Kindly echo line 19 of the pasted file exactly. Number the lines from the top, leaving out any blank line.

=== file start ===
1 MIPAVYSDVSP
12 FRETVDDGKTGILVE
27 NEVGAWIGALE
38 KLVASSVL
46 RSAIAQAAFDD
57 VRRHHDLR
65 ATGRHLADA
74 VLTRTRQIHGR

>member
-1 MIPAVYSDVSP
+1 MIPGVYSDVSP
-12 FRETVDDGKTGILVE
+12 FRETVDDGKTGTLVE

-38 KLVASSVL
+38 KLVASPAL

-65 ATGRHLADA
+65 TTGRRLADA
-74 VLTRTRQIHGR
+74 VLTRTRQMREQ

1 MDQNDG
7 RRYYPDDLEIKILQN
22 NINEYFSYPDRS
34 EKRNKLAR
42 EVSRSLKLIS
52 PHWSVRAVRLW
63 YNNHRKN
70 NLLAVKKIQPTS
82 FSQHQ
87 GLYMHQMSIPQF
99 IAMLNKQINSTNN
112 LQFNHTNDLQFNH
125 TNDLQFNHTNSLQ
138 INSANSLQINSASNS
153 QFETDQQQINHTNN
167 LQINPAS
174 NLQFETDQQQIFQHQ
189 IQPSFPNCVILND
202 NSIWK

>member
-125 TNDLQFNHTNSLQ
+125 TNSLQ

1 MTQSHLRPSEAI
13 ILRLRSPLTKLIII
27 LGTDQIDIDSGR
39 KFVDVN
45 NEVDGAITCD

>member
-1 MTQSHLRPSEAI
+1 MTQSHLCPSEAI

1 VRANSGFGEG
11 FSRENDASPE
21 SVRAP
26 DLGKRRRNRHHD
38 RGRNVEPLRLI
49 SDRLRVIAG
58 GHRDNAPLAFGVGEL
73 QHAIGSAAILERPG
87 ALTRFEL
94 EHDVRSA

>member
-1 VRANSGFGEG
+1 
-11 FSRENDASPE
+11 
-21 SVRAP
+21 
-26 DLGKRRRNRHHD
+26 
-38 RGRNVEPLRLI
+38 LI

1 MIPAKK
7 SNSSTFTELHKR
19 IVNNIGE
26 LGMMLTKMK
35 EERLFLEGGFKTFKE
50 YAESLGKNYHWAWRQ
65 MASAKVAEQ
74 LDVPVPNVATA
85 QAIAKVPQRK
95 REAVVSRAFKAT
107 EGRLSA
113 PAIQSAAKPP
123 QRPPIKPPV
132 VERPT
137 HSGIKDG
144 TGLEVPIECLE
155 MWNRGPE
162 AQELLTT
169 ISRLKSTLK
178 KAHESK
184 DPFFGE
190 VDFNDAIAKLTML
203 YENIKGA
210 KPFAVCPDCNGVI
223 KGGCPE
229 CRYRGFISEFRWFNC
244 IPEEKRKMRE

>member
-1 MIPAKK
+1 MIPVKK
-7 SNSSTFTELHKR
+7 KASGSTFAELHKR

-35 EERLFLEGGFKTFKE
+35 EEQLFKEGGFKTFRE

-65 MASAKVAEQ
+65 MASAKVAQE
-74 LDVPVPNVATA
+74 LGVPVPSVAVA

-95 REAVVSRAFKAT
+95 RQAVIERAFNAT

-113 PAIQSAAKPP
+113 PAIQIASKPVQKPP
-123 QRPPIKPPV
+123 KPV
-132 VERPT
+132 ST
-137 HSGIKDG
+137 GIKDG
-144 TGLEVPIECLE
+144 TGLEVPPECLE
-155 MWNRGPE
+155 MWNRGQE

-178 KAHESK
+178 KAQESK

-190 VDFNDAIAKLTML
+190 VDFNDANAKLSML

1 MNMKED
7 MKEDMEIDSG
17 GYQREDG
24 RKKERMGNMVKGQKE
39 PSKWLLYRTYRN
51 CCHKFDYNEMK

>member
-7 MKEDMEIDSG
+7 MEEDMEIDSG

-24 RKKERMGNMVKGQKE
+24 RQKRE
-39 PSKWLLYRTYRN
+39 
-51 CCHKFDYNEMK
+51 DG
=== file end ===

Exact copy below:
+74 VLTRTRQMREQ